I've often been asked if it gets lonely being single, and most times I emphatically respond with a clear and distinct "NO." For much of my life I feel I've been able to comfortablly navigate my single status around major life events without too much trauma or self consciousness on showing up alone to weddings or special holidays without a "+1." Recently, however, I have been feeling a bit at a loss around how I choose to experience "Mother's Day" as my mom had passed away 3 years ago, and being single without children has basically turned the day into one of remembering vs. celebrating.
Having been raised by a single mother of 3 who also took care of not only us kids, but her parents (my grandparents) at the same time, I can definitely call my mom a SUPERWOMAN. I was blessed to have her take on that role well before it became a well established honorific. My mom was a true Superwoman whose life mirrored those of both the women that took care of their family while also "bringing home the bacon" in the proverbial as well as literal sense. Of course she didn't have time to bake us cookies or make us school lunches because she was busy running not only one, but two businesses. One of choice, a mortuary, and another out of obligation, my grandfather's accounting firm. While at times I hungered for those motherly acts, as I got older I realized how much she did give us by being the kind of person she was and how she faced the hard times that life often dealt her.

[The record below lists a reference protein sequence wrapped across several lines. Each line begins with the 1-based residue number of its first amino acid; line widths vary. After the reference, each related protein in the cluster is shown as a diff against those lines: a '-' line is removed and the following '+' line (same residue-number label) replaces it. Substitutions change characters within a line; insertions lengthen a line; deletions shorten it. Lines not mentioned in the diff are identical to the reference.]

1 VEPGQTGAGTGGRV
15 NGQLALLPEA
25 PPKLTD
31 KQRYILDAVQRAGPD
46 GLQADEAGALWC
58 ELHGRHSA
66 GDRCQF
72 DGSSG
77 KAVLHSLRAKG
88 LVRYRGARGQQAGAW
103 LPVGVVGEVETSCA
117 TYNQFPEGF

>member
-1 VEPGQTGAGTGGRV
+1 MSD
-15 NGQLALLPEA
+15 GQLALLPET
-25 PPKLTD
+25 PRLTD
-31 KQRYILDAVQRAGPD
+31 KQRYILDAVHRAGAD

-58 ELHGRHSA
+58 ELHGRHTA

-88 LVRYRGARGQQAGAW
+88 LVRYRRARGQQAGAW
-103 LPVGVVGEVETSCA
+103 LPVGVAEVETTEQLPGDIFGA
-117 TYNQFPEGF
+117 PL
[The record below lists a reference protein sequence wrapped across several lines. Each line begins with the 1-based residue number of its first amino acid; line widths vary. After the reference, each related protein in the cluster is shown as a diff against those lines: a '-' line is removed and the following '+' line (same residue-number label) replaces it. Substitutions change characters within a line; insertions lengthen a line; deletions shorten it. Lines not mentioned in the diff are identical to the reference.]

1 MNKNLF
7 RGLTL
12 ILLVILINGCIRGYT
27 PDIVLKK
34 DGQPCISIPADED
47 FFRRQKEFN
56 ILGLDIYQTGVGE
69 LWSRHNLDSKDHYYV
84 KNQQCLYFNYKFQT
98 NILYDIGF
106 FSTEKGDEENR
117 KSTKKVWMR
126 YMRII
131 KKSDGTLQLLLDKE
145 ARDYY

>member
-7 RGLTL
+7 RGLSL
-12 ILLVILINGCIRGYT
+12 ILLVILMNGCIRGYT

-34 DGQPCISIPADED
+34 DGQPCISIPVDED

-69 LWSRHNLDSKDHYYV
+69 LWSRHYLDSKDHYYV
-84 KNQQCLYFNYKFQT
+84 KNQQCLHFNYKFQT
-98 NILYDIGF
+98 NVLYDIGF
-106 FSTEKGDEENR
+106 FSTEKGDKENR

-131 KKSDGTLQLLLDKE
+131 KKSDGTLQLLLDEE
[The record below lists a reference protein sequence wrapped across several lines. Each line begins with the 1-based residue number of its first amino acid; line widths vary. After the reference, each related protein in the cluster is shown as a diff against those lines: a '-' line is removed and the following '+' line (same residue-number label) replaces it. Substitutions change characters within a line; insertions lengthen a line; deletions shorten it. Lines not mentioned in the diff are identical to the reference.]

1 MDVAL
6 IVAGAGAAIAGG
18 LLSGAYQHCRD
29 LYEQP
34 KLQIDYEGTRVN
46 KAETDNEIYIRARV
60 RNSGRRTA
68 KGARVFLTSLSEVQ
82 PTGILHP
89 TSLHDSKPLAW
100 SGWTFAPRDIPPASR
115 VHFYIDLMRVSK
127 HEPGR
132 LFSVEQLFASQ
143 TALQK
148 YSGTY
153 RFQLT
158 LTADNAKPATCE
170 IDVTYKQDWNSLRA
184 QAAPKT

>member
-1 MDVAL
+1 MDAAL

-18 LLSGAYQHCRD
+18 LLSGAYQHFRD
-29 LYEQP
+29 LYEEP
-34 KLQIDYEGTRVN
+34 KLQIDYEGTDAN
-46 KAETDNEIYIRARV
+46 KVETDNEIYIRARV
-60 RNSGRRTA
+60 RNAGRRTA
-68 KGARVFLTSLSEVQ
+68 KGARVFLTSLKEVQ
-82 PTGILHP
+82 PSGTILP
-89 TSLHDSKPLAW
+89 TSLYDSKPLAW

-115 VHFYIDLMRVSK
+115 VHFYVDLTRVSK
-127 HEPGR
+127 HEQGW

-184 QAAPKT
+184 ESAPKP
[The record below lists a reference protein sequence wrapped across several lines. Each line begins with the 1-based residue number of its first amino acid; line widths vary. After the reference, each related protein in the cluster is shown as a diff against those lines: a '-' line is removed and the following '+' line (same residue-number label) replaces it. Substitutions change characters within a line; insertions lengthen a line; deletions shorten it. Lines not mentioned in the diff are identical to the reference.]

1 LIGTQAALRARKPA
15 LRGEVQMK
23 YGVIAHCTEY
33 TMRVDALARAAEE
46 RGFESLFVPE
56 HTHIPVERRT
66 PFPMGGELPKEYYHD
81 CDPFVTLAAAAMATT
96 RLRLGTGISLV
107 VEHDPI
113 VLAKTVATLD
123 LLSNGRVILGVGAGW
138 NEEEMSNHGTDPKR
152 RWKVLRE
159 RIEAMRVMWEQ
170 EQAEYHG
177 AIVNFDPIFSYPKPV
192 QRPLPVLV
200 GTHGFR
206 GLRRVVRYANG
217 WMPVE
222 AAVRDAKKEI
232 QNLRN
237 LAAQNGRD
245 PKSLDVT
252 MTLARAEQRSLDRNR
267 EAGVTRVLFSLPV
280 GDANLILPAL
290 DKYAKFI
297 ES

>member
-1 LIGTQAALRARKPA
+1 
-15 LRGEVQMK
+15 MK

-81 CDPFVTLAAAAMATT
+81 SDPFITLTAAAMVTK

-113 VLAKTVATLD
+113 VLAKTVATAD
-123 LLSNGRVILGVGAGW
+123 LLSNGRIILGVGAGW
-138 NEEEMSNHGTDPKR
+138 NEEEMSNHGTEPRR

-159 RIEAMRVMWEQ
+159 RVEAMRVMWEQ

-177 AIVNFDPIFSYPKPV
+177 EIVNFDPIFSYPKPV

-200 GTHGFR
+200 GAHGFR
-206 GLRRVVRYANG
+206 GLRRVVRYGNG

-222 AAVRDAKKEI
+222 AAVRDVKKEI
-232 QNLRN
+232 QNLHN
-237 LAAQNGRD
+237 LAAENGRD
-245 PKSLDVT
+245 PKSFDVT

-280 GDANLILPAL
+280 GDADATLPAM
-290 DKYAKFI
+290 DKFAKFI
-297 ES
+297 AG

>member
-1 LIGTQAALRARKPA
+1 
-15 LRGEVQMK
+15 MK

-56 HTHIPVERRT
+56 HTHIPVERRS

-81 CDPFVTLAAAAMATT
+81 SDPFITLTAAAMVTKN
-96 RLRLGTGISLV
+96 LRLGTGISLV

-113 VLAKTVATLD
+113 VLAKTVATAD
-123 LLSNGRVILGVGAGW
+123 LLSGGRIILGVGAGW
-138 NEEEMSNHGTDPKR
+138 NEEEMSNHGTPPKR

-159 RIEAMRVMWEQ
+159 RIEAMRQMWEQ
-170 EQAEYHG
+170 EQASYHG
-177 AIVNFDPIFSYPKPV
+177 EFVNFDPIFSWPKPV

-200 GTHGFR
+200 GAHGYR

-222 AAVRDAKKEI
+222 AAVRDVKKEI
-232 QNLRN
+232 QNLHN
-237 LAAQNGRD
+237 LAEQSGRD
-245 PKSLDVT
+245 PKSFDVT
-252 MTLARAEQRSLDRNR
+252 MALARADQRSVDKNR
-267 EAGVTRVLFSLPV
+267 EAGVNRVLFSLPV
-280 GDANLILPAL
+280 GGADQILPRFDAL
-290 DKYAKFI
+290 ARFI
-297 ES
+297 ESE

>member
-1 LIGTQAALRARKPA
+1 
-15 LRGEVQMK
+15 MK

As we sheltered in place these last few months I can't help but wonder how my mom would have experienced this time during her active years. My mom was a depression era baby so hardship and economic adversity were no strangers but rather common companions in her childhood and young adulthood. World War II and food shortages were something that was as normal as taking a daily walk, along with her chores of feeding chickens and working at the pineapple cannery while going to college. She never took a real vacation and always found a way to help others no matter how much she needed help herself.
When I think about everything going on now with the uncertainty about COVID-19 and what will happen to us I can't help but feel my mom's presence and her knowing that our ability to survive and come out of this is undeniable as the force of gravity. Having gone through a depression where there was not enough food and a war that not only took lives but threatened everything your family worked for as a Japanese-American in the 1940s, is something that helps me transcend what seems to be so much meaningless suffering in the world today. Pain, loss, death and suffering are constant no matter where you live, or what moment your life chooses to inhabit this world. My mother left me with the most priceless gifts of resiliency, faith and fortitude even in moments of great crisis. I know I"ve been blessed by her spirit and her faith in forging ahead no matter how dark the future looks, and I'm grateful to have had a mother like her lead me through this event. Even now I can see her staring down the future with a steely determination that if we just keep on putting one foot in front of the other we will get to better days ahead and emerge a hell of a lot stronger that where we came from. Thank you MOM for your spirit, the world and our family deeply miss you and your indomitable spirit, and Happy Mother's Day.